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Aug 12th
Home Sections Sports “Instant Replay” To Be Employed in Pacquiao-Marquez Fight
“Instant Replay” To Be Employed in Pacquiao-Marquez Fight PDF Print E-mail
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Sections - Sports
Sunday, 26 June 2011 12:01



(© 2011 Journal Group Link International)


C HICAGO (jGLi) – If the third meeting between Manny Pacquiao and Juan Manuel Marquez will take place on Nov. 12 in Las Vegas, Nevada, the Nevada Athletic Commission is going to make sure the decision of the referee will not be as controversial as their first two meetings.


For the first time in its history, Keith Kizer, executive director of the NAC, told this reporter in an email that NAC will now be employing “instant replay” “and it will be on November 12.”


Instant replay is the replaying of video footage of an event or incident in a sport event very soon after it has occurred.


Kizer clarified that instant replay will only be employed if there is a “foul or a stoppage” that immediately ends the fight but not “to review knockdown calls.”

In other words, when Pacquiao slipped during his last bout with Sugar Shane Mosley but was not seen by referee Kenny Bayless, who ruled it a knockdown, there was no need for instant replay.


The NAC is now adopting instant replay because technology is now available.


There have been growing lists of controversies that follow the mixed martial arts decisions, where illegal blows were not detected by the referee.


Kizer had previously cited the unnecessary loss in 2008 in Las Vegas of UFC welterweight Anthony Johnson to Kevin Burns when Johnson was poked in the eye but was not detected by the referee.


Burns was awarded a TKO-win following the illegal blow.




Mr. Kizer said the NAC’s regulation on instant replay will be as follows:

“After making a determination, a referee may view a replay, if available, at the conclusion of a contest or exhibition stopped immediately due to an injury to an unarmed combatant pursuant to NAC 467.718 (if the contest is too one-sided or if the unarmed combatant might be subjected to serious injury) in order to determine whether the injury in question was caused by a legal blow or a foul.

“(a) If the determination is made that the injury was the result of a legal blow, the injured unarmed combatant shall be determined to have lost the contest via technical knockout.

“(b) If the determination is made that the injury was the result of a foul, it must be determined whether the foul was intentional or accidental.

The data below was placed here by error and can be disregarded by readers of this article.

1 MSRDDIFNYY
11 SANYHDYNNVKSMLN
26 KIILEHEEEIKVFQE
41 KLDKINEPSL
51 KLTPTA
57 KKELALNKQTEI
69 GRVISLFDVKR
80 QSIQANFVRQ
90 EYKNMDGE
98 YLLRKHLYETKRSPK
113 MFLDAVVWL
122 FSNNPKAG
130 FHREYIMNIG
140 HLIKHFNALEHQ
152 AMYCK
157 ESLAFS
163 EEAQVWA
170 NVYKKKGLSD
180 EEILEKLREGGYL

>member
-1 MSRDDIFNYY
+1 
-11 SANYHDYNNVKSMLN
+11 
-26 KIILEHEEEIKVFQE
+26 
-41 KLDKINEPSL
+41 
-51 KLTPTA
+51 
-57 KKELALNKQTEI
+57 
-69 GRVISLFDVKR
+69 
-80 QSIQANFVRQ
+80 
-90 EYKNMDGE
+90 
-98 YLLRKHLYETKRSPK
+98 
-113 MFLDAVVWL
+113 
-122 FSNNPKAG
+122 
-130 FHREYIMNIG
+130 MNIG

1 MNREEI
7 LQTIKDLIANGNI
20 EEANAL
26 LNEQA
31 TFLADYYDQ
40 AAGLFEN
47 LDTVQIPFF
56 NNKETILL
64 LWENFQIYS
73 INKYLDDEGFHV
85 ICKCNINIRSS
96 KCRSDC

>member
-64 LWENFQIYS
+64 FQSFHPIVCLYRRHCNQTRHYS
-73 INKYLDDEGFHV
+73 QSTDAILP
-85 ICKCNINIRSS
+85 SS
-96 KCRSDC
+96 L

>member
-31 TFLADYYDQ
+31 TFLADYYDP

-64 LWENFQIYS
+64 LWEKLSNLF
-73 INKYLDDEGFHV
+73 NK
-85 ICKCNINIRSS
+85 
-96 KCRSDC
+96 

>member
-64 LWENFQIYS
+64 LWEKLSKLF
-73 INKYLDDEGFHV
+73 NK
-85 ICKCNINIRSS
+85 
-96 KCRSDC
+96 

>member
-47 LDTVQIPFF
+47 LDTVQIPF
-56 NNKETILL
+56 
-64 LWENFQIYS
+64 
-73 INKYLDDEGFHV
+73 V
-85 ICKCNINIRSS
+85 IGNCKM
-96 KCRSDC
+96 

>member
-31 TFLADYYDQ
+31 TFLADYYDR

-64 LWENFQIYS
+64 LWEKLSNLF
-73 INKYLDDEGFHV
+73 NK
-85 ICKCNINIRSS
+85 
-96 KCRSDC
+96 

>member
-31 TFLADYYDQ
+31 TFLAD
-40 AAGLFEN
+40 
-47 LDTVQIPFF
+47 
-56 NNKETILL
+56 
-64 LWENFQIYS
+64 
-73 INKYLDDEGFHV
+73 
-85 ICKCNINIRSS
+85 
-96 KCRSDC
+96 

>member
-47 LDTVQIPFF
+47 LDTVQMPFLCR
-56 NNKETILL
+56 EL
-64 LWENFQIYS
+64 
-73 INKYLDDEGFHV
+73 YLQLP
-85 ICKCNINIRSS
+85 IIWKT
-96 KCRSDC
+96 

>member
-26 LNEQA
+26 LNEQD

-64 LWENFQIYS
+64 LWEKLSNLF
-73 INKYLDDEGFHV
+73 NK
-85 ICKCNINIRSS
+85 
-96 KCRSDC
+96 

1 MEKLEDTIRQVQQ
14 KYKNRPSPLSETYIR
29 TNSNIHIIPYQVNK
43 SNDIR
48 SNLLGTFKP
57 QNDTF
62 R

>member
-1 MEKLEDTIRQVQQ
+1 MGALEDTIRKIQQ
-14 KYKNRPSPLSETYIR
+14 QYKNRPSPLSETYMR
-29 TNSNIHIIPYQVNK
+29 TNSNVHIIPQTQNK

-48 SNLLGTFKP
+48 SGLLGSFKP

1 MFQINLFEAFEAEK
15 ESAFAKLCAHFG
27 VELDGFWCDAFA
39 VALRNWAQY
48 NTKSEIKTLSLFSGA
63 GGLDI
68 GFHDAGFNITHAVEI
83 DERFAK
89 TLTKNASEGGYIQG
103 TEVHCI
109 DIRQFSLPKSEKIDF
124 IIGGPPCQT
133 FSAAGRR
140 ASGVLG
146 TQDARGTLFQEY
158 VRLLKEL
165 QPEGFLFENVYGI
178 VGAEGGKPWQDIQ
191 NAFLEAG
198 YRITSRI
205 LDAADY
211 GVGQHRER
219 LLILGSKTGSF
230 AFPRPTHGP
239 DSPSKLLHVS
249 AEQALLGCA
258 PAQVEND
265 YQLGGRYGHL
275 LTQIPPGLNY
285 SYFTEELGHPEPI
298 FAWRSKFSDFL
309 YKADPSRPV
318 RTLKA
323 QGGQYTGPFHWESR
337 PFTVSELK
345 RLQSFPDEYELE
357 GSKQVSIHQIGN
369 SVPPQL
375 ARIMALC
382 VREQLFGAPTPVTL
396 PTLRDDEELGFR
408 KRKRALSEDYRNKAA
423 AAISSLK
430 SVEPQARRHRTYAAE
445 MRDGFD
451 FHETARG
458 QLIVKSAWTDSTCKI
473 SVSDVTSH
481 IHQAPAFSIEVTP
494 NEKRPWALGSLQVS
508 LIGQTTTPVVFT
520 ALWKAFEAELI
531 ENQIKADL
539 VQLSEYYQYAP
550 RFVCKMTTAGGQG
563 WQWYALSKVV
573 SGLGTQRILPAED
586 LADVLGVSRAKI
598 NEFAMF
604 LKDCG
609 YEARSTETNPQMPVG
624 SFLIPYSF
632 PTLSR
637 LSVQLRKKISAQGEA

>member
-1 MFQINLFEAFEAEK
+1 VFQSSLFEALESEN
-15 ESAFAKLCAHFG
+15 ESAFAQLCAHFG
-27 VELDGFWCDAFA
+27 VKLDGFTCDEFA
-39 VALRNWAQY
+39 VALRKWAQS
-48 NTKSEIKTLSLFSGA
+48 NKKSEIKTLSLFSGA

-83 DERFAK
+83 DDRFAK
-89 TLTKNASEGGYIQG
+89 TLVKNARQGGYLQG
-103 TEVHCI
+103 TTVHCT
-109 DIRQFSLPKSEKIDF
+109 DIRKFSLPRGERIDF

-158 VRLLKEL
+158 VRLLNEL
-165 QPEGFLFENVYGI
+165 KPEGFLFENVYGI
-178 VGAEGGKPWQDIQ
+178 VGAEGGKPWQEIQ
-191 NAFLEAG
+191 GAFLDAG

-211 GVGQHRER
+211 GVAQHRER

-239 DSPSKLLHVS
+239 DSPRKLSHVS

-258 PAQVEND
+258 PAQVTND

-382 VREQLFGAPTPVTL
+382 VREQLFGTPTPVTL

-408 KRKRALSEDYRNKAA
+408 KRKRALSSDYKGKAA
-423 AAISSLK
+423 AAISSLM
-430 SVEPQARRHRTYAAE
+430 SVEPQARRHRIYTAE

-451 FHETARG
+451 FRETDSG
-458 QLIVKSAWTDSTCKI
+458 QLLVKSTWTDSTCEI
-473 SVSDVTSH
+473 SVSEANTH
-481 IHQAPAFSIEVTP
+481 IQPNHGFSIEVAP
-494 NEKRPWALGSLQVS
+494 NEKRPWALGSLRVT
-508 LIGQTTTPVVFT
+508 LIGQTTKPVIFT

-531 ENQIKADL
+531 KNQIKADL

(1) If deemed intentional, the outcome of the contest shall be determined in accord with NAC 467.698 (the unarmed combatant who committed the intentional foul loses by disqualification); or

(2) If deemed accidental, the outcome of the contest shall be determined in accord with NAC 467.702 or 467.7966.


Under NAC 467.702  Fouls: Accidental, if a contest or exhibition is stopped because of an accidental foul, the referee shall determine whether the unarmed combatant who has been fouled can continue or not. If the unarmed combatant’s chance of winning has not been seriously jeopardized as a result of a foul and if the foul did not involve a concussive impact to the head of the unarmed combatant who was fouled, the referee may order the contest or exhibition continued after a reasonable interval. Before the contest or exhibition begins again, the referee shall inform the Commission’s representative of his determination that the foul was accidental.




T he new instant replay will apply to professional unarmed combat (e.g., boxing, kickboxing and mixed martial arts/MMA) in Nevada. This new rule could probably be replicated in other states' athletic commissions.


Major leagues observing “instant replay” include National Hockey League, National Football League, Canadian Football League, National Basketball Association, and Major League Baseball.


Shortly after the Pacquiao-Mosley bout, this reporter asked Jim Strickland, the manager of former lightweight champion David Diaz, if he saw Pacquiao slipped although he was not hit by Mosley. Strickland said if there were instant replay, perhaps, Bayless should have reversed his call, which could make a difference in a close fight. Bayless later apologized to Manny Pacquiao for his wrong call but not to the judges, who could have changed their score cards. Pacquiao’s first fight with Marquez in 2004 was declared draw even after the Filipino icon knocked down Marquez three times in the opening round. Then in their rematch four years later, Pacquiao knocked down Marquez in the third round in earning a controversial split decision. # # #


Editor’s Note: To contact the author, please e-mail him at: (

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Last Updated on Saturday, 26 May 2012 06:26

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